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I am being followed because of my videos

Bhan's one-room house - Stella Paul | Panos London

I was born in a village called Machandur in Chhattisgarh’s Rajnandgaon district. This is where I grew up and got married as well. But after my husband died, I had to move out of his home, as I had to earn to support myself and my two children. I have been living in different villages since then. Some of them are considered “Maoist Affected” which means the Maoists guerrillas [also known as Naxalites] are very active there.

But since I work amidst the poorest of the poor, I hardly get bothered by such political developments. For us what matters are issues like getting enough food, or getting back our only land that has been forcefully taken away by mining companies.

But it seems the police are monitoring my movement and trying to see a certain political motive behind it.

Six months ago I made a short video about a group of Dalit women who have set up a ready-to-eat food factory in a village called Vihiri. I carry a CD of that video wherever I go and tell women in other villages that this is a good example to follow. 

A few weeks ago, I was returning to Ambagarh Chowki – a village where I live now. On the bus, I received a message on my mobile phone from a fellow social activist telling me that the Supreme Court of India had declared Salwa Judum illegal and unconstitutional. (Salwa Judum, a privately-owned armed outfit which receives support and training from the state government, was deploying tribal youths to fight against the Maoist insurgency. Most of the time, they arrest poor forest dwellers and torture them for information on the Maoist guerrillas.)

Neither I, nor any of my colleagues at Jurmil Morcha [a local people’s movement based in Chhattisgarh] has access to regular news media. We have no TV, no radio and can’t afford to buy newspapers either. So, friends and colleagues often send us text messages to share any information they find interesting. That evening, it was dark and since I have poor eyesight, I asked a man sitting beside me to read the message for me.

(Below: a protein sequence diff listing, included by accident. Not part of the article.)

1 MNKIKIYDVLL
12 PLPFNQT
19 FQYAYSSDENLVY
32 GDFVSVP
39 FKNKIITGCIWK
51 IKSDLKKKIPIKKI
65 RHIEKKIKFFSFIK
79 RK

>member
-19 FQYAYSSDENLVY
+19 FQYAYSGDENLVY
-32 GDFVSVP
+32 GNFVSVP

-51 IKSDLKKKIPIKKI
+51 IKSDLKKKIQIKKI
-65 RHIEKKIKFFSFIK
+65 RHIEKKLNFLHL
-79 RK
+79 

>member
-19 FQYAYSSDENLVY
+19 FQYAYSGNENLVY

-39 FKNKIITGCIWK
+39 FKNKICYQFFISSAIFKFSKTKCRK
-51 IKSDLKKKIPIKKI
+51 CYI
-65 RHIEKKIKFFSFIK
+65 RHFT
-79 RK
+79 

From then on, he started looking at me with suspicion and asked me many questions about my work, where I lived and what I did. The very next day, a group of policemen came to my house. They said that it was a routine check, that they only were listing all the people who rented a house in the area.

I don’t know if such things happen elsewhere, but I was ready to cooperate. However, they later started asking me how I earned my living, how I received the money and in which bank I maintained the account with. After I answered all their questions, they took the phone numbers of all my relatives and asked me to come to the police station the next day with four copies of photos, my photo identity and several other documents.

It is the second time in six months that I had been called to the police station. The last time it happened, my landlord asked me to vacate the house immediately, saying he didn’t want any trouble. In the police station they asked me if I knew any Maoists. I was also asked many questions on the villages that I had stayed in last few years. Finally, they wanted to know why I made videos, who paid for them and what they were used for.

But it is not the police alone that follow me. In December, I went to a forest village where people wanted to know about community media. I told them what I knew: as community members, we could report anything that was relevant to us. But after a while some Maoist leaders came and started interrogating the villagers about what I said. Now, people in the village are too scared to even speak.

I don’t know when this will stop. What I do know, however, is that despite this constant questioning, I am not going to stop either making videos, or protesting against what we tribal people are suffering from: displacement, loss of livelihood and forced migration.

As told to


Bhan Sahu






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